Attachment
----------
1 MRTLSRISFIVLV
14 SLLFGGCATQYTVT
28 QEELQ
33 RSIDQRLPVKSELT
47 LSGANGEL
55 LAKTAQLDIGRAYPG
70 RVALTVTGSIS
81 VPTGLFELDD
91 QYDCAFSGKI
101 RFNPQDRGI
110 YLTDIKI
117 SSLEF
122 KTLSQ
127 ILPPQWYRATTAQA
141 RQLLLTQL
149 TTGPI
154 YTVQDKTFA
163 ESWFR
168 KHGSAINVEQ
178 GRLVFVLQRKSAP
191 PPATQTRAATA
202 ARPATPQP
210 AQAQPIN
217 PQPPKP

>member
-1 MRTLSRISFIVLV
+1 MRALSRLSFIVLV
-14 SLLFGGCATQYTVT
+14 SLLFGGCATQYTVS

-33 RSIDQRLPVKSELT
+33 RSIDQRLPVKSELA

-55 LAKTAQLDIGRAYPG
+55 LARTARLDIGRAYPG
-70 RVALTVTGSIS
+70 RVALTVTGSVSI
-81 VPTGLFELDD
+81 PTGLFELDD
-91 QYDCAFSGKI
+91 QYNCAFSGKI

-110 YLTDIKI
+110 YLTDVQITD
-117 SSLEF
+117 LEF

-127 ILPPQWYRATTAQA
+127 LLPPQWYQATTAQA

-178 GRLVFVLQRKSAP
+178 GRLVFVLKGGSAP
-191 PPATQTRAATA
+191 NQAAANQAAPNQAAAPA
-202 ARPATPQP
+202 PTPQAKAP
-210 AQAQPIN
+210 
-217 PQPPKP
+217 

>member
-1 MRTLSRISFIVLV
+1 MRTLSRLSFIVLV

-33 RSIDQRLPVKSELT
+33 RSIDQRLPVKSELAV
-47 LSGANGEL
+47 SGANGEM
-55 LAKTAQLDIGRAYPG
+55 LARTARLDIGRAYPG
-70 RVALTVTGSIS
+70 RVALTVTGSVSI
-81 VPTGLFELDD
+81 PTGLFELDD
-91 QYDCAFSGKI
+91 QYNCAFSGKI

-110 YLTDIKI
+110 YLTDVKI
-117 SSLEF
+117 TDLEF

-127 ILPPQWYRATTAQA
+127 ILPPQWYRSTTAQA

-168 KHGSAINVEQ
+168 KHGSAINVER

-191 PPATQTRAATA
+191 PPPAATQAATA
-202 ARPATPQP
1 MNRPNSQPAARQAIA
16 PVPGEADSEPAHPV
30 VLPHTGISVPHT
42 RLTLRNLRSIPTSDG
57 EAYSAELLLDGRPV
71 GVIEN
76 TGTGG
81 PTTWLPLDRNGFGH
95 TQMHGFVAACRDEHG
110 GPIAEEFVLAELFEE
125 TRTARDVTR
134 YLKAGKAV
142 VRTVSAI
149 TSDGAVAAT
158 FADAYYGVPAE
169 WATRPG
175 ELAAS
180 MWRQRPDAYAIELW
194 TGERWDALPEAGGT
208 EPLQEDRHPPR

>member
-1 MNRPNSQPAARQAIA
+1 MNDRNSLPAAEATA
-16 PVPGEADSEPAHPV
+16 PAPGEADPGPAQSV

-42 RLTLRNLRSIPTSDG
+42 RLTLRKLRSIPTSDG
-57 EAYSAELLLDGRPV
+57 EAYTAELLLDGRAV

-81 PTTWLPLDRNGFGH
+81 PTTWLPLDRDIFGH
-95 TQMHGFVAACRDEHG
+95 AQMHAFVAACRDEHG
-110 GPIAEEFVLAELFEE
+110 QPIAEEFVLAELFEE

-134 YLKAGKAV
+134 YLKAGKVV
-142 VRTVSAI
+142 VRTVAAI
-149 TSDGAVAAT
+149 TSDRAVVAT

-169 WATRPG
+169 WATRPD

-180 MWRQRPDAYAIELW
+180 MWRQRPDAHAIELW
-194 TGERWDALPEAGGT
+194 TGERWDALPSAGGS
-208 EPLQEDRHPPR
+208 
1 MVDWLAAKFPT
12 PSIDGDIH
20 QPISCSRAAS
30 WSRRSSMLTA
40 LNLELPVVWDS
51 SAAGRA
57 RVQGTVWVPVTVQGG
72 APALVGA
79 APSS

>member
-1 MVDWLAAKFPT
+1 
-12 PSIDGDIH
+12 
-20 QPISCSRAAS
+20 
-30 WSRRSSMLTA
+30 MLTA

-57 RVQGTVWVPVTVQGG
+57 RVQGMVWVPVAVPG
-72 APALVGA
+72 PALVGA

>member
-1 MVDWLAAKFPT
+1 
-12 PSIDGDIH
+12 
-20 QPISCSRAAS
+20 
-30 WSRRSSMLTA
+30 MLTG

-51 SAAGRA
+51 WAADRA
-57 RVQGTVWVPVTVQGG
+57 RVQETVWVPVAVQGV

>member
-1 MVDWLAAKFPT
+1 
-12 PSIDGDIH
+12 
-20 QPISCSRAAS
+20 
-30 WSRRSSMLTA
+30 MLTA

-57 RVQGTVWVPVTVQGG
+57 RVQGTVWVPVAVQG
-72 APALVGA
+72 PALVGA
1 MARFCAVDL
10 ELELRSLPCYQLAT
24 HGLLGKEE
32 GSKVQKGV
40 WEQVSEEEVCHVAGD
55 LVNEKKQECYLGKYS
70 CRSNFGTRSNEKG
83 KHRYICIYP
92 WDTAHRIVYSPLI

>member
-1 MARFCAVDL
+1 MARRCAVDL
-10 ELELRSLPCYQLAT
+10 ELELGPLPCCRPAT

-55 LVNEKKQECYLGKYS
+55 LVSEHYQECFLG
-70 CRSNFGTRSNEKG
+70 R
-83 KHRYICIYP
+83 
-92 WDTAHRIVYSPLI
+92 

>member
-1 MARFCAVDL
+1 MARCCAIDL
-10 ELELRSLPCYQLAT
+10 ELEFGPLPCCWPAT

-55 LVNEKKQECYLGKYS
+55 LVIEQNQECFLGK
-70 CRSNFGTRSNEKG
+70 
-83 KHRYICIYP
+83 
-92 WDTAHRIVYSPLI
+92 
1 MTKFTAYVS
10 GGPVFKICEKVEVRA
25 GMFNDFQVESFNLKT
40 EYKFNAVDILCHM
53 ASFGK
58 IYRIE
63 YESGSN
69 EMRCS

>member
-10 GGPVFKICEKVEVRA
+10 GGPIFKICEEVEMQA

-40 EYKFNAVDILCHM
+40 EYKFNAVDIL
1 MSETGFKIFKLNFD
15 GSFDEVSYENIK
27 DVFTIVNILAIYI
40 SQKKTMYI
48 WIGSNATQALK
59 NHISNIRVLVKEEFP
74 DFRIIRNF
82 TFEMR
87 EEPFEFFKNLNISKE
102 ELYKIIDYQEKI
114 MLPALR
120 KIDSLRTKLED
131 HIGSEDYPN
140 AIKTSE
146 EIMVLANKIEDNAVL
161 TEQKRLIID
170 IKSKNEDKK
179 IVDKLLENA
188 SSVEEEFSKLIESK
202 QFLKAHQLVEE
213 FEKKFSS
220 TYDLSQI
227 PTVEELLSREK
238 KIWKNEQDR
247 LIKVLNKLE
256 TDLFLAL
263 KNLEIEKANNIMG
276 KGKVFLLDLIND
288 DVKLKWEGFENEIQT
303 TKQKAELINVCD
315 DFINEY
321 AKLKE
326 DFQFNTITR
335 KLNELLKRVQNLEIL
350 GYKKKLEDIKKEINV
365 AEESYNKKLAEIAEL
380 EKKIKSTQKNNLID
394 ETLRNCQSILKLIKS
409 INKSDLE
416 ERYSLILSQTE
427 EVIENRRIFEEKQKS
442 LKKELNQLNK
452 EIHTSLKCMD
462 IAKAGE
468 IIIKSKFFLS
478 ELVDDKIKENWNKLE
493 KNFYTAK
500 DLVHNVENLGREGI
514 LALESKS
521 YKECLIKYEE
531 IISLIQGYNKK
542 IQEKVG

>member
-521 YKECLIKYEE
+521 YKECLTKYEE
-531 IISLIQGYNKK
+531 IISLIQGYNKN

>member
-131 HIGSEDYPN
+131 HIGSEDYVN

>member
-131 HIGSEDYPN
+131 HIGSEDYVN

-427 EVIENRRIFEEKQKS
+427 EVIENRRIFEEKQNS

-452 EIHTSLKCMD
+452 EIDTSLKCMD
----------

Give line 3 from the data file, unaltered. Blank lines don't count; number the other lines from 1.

28 QEELQ